Have you ever dreamed of walking through a desert canyon, discovering a stream, and then palm groves, and finally ending at a lovely waterfall? Well, maybe not that exactly, but have you ever dreamed of a hike somewhat similar to this? I can’t say I ever have, but I was able to discover a hike just like that on a trip to Anza-Borrego Desert State Park. To me, this park is best known for its groves of palm trees in an otherwise desert environment (I don’t think even Death Valley looks quite as desolate as some areas of Anza-Borrego!). However, where there are palms, there is often water, and the trail to Maidenhair Falls has more water than many hikes in Anza-Borrego, at least when we were there in December. The trail (route) to the falls is only 6 miles round trip and will introduce you to the environment of canyons in the state park.
To get to the parking area, from the Anza-Borrego Desert State Park Visitor Center, drive towards the town of Borrego Springs. In other words, drive out of the parking area of the visitor center. After about 0.5 miles, before you reach the town, you will come to a crossroads. Turn right on County Hwy S22 (County Road S22) and drive 0.8 miles to the parking area, on your right. The parking area is just before the road begins to climb a large hill. Alternatively, from the town of Borrego Springs, drive 1.3 miles towards the visitor center on Palm Canyon Road (mileage from the traffic circle in the middle of the town). If you’re coming from the west, the trailhead is about 12 miles along S22 from the town of Ranchita; parking area will be on the left. There is a primitive restroom in the parking area as well as a sign showing you where the trail starts.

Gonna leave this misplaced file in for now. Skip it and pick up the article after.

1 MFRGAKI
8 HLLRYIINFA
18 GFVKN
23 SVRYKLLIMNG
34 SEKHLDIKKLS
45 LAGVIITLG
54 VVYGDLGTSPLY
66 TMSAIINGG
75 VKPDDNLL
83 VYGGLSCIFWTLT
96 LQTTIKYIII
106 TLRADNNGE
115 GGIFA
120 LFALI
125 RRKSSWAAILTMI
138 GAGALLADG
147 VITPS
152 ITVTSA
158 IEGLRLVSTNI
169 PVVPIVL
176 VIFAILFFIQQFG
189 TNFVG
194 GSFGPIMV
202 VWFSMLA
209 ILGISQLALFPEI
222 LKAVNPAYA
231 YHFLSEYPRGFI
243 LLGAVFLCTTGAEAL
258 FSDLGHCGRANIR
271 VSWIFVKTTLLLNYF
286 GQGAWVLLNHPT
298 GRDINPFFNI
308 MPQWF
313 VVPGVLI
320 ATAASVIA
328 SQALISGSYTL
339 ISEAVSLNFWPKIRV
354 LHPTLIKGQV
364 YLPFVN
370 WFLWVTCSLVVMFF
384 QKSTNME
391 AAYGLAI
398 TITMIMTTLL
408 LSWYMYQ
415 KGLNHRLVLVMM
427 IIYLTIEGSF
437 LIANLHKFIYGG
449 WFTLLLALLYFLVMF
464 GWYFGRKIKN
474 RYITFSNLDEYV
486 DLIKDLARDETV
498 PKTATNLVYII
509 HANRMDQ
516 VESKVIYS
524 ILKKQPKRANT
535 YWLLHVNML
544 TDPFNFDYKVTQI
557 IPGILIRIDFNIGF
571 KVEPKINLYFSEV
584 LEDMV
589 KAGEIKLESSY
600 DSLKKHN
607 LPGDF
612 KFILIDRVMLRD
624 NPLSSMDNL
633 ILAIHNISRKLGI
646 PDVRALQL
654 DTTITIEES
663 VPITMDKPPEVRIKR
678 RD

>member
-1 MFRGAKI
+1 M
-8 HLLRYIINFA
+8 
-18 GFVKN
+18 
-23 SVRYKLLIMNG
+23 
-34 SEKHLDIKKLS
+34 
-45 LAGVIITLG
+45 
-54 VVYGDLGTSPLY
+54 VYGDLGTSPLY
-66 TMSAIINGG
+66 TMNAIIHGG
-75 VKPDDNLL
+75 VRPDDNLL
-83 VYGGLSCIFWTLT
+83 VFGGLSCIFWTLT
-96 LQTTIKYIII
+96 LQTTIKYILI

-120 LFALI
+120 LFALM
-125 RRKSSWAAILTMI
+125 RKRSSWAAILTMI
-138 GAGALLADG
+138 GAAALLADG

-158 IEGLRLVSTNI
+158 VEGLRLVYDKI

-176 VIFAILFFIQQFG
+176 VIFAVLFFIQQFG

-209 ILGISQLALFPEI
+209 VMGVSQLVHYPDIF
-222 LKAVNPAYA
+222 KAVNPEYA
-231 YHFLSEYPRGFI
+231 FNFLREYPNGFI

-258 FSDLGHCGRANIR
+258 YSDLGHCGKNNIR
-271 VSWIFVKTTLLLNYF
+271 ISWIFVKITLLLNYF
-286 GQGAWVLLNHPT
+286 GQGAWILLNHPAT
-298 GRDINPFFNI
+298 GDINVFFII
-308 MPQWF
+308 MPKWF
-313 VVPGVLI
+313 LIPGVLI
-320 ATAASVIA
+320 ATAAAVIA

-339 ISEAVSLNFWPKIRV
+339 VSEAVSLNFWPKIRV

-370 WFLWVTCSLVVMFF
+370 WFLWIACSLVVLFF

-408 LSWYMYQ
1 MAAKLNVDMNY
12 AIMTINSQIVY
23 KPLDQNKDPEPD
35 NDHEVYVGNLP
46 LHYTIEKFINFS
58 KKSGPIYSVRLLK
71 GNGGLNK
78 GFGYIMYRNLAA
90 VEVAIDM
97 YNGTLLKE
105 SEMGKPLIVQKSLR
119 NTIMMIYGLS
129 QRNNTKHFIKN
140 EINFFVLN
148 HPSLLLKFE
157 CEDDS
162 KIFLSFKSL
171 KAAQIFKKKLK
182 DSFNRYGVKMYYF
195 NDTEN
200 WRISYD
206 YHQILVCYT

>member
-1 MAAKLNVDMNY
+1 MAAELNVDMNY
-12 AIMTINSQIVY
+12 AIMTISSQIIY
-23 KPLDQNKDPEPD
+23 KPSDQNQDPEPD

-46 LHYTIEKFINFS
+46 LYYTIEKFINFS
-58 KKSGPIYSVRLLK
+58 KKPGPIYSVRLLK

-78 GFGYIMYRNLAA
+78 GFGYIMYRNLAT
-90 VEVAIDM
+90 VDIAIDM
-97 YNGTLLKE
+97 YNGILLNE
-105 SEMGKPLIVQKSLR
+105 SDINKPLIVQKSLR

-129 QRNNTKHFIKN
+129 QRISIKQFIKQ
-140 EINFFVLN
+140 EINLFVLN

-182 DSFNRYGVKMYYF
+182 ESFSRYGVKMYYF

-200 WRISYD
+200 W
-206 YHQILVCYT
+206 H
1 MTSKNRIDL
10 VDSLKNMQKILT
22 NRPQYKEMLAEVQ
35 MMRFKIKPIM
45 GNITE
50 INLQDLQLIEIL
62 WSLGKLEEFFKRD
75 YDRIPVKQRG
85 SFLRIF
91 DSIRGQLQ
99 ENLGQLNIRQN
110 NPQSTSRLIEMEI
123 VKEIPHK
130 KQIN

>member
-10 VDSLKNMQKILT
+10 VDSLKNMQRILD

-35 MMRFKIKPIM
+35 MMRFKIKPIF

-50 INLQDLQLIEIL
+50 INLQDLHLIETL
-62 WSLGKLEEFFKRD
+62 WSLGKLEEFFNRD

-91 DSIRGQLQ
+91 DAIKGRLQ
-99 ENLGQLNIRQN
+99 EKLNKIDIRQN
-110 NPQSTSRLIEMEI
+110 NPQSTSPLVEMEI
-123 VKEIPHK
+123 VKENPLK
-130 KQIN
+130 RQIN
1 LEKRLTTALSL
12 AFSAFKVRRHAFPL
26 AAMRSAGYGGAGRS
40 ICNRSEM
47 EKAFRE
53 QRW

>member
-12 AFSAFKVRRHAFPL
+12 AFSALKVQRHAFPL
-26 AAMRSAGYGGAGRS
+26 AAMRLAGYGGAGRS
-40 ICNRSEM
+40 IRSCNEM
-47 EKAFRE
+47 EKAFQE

Before I begin to tell you about the trail, let me warn you that the trail is pretty vague in places. It begins as an easily-followed track, but then becomes more and more faint until there are just a lot of cow trails, and you can follow almost any of them. It would be difficult to get lost, though, because you’re hiking up Hellhole Canyon, so there’s nowhere to go but “further up and further in”! Keep following the stream or streambed and you should be fine. Depending on the time of year and the amount of rain recently, there will be more or less water in the streambed. In fact, the waterfall is seasonal and may not be there at some times of the year; check with the visitor center before you do the hike. At some point along the trail—if there is water going over the falls—the stream will suddenly appear in the streambed. As you must cross the stream numerous times along the trail, the farther up you can go before you meet up with the stream the better (but probably the less water will be going over the falls). When we hiked the trail in December, we found that there was more water in the afternoon than in the morning, likely due to snowmelt higher in the mountains. There is also some scrambling over rocks required farther up the canyon.